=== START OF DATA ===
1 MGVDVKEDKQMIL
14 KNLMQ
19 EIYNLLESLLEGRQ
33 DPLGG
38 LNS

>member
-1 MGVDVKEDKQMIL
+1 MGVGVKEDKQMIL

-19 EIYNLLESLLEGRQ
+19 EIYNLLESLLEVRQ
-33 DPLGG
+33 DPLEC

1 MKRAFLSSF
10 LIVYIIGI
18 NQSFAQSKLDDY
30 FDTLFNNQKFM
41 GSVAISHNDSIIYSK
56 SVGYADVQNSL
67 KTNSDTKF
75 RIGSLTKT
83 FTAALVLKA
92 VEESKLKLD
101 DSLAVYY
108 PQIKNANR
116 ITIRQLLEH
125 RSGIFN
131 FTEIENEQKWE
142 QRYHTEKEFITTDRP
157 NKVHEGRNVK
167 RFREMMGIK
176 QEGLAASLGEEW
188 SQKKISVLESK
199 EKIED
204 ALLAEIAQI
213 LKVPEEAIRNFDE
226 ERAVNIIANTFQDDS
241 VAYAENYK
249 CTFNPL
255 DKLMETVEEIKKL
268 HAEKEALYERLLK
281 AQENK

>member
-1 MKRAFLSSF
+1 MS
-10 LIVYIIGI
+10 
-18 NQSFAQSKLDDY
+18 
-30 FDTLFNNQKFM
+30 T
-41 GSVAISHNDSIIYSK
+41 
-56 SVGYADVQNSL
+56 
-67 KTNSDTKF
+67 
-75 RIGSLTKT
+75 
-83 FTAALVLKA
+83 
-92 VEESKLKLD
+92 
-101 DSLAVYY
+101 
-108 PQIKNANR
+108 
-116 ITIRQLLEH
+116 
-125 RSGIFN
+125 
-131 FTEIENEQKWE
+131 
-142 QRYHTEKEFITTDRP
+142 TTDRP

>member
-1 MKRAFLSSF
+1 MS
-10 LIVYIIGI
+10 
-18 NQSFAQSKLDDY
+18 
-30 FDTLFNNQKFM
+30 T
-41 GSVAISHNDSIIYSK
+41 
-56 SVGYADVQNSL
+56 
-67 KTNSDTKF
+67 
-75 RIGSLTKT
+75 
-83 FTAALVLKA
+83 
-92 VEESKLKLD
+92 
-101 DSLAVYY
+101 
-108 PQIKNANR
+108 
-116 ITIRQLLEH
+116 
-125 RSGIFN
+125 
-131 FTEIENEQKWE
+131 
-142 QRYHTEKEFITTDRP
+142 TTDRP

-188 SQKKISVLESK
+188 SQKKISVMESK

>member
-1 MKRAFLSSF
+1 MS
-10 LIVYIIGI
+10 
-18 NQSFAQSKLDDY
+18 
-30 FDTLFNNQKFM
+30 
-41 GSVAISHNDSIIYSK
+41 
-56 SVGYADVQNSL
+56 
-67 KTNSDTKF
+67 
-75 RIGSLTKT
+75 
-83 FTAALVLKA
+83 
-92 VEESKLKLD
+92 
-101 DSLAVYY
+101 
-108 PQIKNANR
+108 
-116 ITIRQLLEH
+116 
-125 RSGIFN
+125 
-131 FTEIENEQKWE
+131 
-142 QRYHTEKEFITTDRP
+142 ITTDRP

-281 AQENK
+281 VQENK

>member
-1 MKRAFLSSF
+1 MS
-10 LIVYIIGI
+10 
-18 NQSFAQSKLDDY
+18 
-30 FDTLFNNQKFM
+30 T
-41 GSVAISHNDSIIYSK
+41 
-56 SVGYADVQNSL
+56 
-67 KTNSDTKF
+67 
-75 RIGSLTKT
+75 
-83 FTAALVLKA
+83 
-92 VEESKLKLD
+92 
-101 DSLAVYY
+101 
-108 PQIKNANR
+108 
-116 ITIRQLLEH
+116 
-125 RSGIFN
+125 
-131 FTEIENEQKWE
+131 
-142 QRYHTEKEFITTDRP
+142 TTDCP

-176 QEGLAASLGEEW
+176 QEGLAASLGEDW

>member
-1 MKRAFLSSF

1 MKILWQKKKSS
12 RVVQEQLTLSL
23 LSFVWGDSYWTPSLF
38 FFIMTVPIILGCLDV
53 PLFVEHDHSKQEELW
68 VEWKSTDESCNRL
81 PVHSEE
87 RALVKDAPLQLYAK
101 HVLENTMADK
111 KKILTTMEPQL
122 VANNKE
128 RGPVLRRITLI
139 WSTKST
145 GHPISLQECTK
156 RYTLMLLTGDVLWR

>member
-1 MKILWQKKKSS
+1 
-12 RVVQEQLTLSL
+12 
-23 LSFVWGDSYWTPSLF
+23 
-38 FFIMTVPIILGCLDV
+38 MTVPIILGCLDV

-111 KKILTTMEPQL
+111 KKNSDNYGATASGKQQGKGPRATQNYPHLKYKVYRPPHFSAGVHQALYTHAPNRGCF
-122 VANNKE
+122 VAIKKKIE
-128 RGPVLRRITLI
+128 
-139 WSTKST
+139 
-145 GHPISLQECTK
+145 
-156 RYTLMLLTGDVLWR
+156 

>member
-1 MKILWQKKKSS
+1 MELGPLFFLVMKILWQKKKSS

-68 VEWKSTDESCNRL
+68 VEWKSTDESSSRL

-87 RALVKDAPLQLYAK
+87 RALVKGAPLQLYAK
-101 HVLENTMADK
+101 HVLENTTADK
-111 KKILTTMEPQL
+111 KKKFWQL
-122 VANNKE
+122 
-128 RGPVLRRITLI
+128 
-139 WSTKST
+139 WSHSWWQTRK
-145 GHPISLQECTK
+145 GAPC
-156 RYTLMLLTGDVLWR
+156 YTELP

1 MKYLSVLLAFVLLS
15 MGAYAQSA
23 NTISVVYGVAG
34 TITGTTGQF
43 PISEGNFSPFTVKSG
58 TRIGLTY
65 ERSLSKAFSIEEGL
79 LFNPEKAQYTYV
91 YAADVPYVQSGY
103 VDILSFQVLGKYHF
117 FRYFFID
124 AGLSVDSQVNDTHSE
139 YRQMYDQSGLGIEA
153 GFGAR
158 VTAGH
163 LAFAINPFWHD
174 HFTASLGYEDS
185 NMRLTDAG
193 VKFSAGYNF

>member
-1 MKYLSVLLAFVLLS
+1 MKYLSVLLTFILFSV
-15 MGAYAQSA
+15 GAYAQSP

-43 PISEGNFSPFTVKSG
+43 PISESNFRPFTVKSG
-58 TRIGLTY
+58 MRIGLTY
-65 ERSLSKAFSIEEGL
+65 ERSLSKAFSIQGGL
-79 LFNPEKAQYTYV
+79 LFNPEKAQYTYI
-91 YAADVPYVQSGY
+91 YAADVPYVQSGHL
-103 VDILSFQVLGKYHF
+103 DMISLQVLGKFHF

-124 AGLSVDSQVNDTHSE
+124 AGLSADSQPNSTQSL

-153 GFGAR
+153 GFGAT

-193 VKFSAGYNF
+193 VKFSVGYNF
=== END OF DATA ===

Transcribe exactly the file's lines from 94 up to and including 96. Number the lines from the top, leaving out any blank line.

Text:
-92 VEESKLKLD
+92 
-101 DSLAVYY